I saw a play last week about the 1938 radio production of the War of the Worlds. I feel it is a great true-life example illustrating the responsibility writers have for their words and how they use them. For those who aren't familiar with what happened, here it is in a nutshell:
In 1898, H.G. Wells published a novel called WAR OF THE WORLDS that told the story of an alien invasion of earth. Forty years later, Orson Welles (no relation) adapted the book into a radio show and played in on air for Halloween.
The first two thirds of the commercial-free, 60-minute broadcast were presented as a series of simulated "news bulletins.” Many listeners thought an actual alien invasions by Martians was happening. The show caused a panic. Some people packed their cars and headed for safety. Others holed up in their basements till morning. When the general public learned it was a fictional story presented as news, there was a backlash.
Words have power. I remember the first time I ever read MY BROTHER SAM IS DEAD. I cried and cried. Even TWILIGHT evoked some interesting emotions in me. As an author, I hope my words can do the same, but I also want to do it in a responsible way.
How about you? What do you think about the power of words?
Here's the basic plot:
Dylan, the narrator of the story, is obsessed with cars and the Teenage Mutant Ninja Turtles. He lives with his family in a teeny, tiny town called Manod in Wales. They own a gas station called the Snowdonia Oasis Auto Marvel, which is located right next their home. Next to the gas station is a country road no one has used in years. It leads up the mountain to a hollowed-out slate quarry.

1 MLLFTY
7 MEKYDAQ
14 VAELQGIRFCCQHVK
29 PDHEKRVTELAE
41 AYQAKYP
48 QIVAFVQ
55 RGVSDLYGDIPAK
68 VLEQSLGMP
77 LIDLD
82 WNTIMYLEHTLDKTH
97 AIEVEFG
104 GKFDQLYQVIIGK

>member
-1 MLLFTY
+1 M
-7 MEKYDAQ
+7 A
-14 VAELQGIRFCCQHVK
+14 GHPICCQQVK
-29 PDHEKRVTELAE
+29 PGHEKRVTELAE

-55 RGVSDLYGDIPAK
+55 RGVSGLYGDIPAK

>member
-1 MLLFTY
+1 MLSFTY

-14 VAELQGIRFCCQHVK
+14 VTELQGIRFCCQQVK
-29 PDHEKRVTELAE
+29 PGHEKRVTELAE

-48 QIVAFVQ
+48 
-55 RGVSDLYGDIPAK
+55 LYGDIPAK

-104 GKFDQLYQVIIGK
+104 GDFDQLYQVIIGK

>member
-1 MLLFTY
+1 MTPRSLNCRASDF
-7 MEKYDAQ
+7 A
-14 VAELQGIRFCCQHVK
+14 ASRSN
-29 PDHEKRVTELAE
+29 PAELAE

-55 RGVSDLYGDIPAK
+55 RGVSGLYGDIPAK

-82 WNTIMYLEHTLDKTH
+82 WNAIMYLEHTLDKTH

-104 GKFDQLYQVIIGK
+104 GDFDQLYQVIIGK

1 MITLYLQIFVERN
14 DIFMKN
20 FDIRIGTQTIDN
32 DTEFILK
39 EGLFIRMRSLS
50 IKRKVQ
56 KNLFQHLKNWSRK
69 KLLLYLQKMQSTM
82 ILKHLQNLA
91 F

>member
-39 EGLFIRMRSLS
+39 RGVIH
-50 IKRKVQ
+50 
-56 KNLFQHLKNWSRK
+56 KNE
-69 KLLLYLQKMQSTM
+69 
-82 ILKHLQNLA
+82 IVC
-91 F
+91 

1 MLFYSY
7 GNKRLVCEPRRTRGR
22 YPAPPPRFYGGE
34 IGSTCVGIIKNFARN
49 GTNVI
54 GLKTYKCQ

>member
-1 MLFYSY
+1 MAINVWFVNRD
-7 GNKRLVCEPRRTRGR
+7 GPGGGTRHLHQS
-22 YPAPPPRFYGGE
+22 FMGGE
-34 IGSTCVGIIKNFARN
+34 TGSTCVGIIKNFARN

Massive flooding in London causes the entire contents of the National Gallery to be brought down and stored in the abandoned quarry. (An event similar to what really happened during World War II.)
Almost magically, the art brings life back to the dilapidated town. However, Dylan's little sister cannot stop her brilliant criminal mind from wanting to steal one of the paintings to help save the family's business that is nearly bankrupt.
I have to admit, this book did not start off with a bang. However, I pushed through the first few chapters and was glad I did. The author is witty, his characters are amazing, and the dialogue is hilarious. I even got my husband to listen to it who normally doesn't do fiction. (Curling up with the car manual from our Subaru Legacy is his idea of a good time.)
Frank Cottrell Boyce is also the author of the award-winning book MILLIONS.
Well, two nights ago my son who is nine was talking about men. He is very much into telling us the differences between men and women since he is the only boy in our family (besides his dad). Anyhow, he said, “That guy is such a man, he even has hairy biceps.”
Hairy biceps? I had no idea there was such a thing. I know some pretty hairy guys, but none of them have hair on their biceps. Do you know any? But I digress.
At the moment my son said it, I knew this was the phrase I had to include in my next novel. I have no idea how, but it will be there.
Of course, the real question for all of you psychologists is why did I fall in love with this combination of the words “hairy” and “biceps.” I'm not sure. Maybe it was the visual image of some guy who thinks he's cool strutting down the street in his short sleeve shirt with tufts of dark hair spilling out onto his arm, or maybe it was the time I spent living in France as a child where no one shaves (anywhere) and going swimming can be a seriously traumatic experience.
Whatever the reason, look for it in about five years when my best-selling third novel comes out. I can just see it now. Instead of teenage girls worshiping the image of a sparkling vampire, they will all be looking for a man with hairy biceps. So cool.
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